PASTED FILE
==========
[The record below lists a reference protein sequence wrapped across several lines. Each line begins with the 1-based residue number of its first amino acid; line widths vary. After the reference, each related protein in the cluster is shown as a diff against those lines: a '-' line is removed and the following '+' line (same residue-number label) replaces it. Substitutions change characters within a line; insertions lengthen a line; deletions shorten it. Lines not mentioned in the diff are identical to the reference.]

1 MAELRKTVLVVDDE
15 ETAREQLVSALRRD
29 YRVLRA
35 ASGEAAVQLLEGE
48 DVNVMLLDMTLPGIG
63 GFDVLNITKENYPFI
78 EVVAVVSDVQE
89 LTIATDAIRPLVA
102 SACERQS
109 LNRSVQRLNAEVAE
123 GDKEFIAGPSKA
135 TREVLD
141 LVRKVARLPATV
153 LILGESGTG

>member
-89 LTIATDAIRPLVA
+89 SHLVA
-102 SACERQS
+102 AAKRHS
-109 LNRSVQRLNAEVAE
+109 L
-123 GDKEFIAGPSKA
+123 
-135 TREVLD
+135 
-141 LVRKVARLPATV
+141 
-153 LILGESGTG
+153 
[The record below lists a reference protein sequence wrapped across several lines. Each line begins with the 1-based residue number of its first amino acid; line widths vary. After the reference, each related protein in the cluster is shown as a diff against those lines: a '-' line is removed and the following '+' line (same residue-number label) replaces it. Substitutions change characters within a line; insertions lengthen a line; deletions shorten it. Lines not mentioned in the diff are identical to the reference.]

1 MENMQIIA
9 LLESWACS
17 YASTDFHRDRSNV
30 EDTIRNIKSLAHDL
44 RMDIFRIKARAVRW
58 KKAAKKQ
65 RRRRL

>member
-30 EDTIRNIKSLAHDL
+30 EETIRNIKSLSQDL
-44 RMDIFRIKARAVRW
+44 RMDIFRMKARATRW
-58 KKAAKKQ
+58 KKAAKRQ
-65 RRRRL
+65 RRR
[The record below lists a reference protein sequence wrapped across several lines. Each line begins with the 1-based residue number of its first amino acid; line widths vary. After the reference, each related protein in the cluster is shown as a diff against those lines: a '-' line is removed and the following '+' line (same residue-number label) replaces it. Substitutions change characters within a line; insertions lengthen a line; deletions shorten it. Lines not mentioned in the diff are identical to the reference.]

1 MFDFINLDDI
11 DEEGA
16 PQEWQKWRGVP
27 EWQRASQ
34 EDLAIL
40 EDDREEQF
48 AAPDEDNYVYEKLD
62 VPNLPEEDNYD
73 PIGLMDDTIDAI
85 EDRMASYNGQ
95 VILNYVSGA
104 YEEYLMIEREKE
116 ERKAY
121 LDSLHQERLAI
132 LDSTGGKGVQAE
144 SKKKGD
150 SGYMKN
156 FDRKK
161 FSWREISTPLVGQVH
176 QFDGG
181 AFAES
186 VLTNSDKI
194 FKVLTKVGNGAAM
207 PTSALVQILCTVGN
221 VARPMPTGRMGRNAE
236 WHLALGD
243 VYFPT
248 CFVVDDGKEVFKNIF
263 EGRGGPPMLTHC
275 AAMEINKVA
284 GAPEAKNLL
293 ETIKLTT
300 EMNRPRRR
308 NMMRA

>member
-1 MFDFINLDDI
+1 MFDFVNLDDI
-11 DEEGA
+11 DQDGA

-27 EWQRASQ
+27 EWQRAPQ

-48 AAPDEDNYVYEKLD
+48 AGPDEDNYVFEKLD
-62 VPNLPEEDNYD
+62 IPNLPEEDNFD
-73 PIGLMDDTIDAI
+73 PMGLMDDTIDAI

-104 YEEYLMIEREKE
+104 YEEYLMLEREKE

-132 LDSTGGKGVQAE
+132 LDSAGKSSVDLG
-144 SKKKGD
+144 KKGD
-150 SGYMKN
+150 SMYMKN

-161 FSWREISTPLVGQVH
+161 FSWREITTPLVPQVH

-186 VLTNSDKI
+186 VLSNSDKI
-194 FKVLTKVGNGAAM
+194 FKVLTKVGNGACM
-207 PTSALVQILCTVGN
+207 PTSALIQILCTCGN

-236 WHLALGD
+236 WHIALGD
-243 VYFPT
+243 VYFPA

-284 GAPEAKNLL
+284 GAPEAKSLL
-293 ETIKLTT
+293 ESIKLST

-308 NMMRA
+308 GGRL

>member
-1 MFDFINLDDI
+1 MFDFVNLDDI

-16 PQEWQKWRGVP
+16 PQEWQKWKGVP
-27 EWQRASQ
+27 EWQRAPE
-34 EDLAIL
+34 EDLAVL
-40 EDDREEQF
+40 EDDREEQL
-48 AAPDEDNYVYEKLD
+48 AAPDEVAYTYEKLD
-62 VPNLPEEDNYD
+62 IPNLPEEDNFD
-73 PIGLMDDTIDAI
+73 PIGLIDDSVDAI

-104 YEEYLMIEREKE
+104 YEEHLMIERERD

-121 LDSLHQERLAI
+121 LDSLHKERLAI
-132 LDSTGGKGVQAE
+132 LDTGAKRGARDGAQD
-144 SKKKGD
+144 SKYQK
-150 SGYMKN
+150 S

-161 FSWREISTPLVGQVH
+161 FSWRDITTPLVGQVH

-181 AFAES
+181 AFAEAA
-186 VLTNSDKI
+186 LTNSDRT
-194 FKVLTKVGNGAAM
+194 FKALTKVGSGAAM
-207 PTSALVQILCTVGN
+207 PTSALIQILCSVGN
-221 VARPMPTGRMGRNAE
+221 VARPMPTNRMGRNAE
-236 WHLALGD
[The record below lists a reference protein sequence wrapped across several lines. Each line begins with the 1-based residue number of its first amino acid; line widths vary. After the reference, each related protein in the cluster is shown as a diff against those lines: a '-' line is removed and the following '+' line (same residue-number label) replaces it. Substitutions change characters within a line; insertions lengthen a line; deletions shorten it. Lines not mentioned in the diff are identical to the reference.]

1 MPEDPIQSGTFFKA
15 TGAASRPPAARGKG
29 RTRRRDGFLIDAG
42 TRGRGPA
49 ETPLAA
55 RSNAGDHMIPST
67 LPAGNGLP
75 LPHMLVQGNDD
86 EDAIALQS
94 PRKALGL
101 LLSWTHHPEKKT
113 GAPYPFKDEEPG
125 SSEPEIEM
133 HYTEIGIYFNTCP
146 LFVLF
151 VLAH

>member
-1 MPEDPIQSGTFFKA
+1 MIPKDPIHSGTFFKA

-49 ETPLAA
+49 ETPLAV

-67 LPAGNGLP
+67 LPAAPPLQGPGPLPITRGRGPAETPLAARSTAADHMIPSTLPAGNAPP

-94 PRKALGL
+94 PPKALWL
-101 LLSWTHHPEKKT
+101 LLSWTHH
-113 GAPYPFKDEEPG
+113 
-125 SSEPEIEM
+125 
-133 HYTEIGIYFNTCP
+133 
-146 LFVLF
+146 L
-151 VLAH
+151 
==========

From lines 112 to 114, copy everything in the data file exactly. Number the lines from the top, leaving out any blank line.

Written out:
-236 WHLALGD
+236 WHIALGD
-243 VYFPT